The new law would require sellers in New Jersey to capture the ZIP code of everyone who buys a gift card. Monies left on those gift cards bought in New Jersey that lie dormant and unused after two years would then ostensibly be required to escheat to the state. After the law was passed about two years ago, American Express (joining forces with the New Jersey Retail Merchants Association and others), filed suit challenging the new law. Initially, a U.S. District Court issued an injunction against implementing it, but more recently the injunction was removed – perhaps the stimulus for the reported move by American Express.
If you have been coming back to Legal Bytes to keep up with this and other developments in the law of Advertising Technology & Media (“ATM”), you know that Keri Bruce in Rimon’s ATM practice group previously posted a report entitled Gift Cards Tag Along with Credit Card Legislation, noting that federal legislative and regulatory requirements will soon apply to gift cards. You will also see links to a U.S. Gift Card Statutory Chart (Updated), which those of you who work with gift cards and similar financial payment instruments may find helpful; and you already know we follow and advise clients in this area all the time, assisted by a team of financial services regulatory specialists as well.
So if you need help from lawyers who know this area and can provide experienced, practical counsel, contact Joseph I. (“Joe”) Rosenbaum or Keri Bruce, or your favorite Rimon lawyer, all of whom will be happy to help.
In June 2010, we announced the launch of an initiative focusing on Cloud Computing (‘Transcending the Cloud’ – Rimon Announces White Paper Series & Legal Initiative on Cloud Computing), showcased with a series of individual and topical white papers, in time being compiled into a comprehensive work entitled, “Transcending the Cloud: A Legal Guide to the Risks and Rewards of Cloud Computing.” One of the first in our series was a paper on the state tax implications of cloud computing, entitled: “Pennies From Heaven”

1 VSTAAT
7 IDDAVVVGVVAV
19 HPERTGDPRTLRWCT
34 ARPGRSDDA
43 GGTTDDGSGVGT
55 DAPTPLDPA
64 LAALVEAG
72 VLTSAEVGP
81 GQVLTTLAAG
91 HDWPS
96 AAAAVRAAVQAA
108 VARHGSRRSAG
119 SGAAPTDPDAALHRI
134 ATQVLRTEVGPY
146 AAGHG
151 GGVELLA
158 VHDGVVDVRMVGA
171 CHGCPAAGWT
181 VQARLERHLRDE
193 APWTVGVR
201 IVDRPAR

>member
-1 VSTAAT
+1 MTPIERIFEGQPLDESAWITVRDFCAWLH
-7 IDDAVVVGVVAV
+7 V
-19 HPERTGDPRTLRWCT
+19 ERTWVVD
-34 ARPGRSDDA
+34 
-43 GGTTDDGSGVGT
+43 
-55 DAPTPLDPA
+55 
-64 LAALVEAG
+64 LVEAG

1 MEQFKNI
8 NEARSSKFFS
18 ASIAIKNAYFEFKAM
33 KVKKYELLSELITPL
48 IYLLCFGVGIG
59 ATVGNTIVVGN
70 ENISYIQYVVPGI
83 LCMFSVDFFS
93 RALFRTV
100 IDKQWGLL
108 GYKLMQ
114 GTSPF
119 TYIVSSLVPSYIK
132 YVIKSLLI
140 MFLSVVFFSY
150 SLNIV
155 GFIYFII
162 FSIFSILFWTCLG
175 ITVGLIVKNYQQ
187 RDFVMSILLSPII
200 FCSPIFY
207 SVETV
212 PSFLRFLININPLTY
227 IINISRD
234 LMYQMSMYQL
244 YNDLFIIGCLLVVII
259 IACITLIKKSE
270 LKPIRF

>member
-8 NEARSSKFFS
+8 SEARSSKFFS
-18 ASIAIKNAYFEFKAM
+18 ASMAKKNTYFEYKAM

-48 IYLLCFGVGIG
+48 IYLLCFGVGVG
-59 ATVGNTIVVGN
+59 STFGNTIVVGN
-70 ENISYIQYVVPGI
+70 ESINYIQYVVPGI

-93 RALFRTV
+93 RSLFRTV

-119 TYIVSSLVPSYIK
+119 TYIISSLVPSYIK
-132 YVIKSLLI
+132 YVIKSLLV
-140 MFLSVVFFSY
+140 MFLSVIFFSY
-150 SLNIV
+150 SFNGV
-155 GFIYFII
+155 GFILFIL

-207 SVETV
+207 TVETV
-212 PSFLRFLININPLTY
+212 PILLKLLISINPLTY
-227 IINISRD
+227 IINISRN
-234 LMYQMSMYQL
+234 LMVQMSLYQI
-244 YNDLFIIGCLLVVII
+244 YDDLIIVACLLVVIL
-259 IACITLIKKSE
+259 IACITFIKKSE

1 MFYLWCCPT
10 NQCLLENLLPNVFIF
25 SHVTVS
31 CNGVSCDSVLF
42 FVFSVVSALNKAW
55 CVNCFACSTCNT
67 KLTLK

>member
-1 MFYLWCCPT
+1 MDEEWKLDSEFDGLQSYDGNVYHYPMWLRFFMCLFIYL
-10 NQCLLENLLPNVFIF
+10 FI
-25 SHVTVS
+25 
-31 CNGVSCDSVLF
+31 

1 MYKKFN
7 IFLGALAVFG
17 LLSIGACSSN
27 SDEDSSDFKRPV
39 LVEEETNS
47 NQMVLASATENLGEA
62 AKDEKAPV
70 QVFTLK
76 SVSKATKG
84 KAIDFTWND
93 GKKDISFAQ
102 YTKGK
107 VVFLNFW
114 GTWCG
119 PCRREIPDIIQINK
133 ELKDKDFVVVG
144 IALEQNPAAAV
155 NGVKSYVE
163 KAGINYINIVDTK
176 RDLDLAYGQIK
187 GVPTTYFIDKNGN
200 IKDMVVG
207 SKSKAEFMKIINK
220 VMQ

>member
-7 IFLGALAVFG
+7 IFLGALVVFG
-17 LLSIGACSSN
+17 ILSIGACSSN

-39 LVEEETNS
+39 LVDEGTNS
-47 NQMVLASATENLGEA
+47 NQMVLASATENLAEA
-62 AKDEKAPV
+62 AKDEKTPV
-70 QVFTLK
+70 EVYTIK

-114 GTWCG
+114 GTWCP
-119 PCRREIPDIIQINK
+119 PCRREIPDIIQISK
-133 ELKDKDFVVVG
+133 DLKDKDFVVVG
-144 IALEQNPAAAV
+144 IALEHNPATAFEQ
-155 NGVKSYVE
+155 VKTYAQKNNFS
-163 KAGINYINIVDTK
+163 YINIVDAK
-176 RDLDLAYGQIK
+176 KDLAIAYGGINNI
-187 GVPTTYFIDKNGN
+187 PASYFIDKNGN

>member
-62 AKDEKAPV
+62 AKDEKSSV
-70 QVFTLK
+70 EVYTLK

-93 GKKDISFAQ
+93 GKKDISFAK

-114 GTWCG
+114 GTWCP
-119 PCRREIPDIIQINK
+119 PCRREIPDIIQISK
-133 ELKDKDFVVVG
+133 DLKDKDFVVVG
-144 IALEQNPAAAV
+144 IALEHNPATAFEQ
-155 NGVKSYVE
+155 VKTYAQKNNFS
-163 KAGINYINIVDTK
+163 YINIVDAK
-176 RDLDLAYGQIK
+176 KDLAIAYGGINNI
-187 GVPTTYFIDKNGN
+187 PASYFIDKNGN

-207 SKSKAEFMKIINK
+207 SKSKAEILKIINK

Just as clouds have different shapes, sizes and shades of gray, different states are approaching taxation of cloud transactions differently. Well now, our State Tax practice reports that taxing storm clouds are gathering over Utah. In a marked about-face from the state’s previously issued guidance, the Utah Sales Tax Commission has ruled that web services that charge a fee constitute sale of a service, subject to sales tax. The implication being that mere access of or to an application is enough to subject the provider to a tax liability.
Notable for cloud computing providers, even though the product at issue was access to remotely hosted software that allowed users to conduct webinars "in the cloud," allowing customers to download a free device application for access to that service had the state seeing "software" (sales of which are subject to sales tax in Utah). With at least one state looking at clouds from the application side now, it will be interesting to see if other states quickly follow.
For more information about the Utah ruling, or to stay on top of the developments in the taxation cloud products and platforms, visit www.taxingtech.com. To get legal assistance and guidance from someone who really knows that state of state taxation of cloud computing, contact Kelley C. Miller directly. Of course, you can always find out more about our Cloud Computing initiative or get the assistance you need by contacting me, Joseph I. ("Joe") Rosenbaum, or the Rimon attorney with whom you regularly work.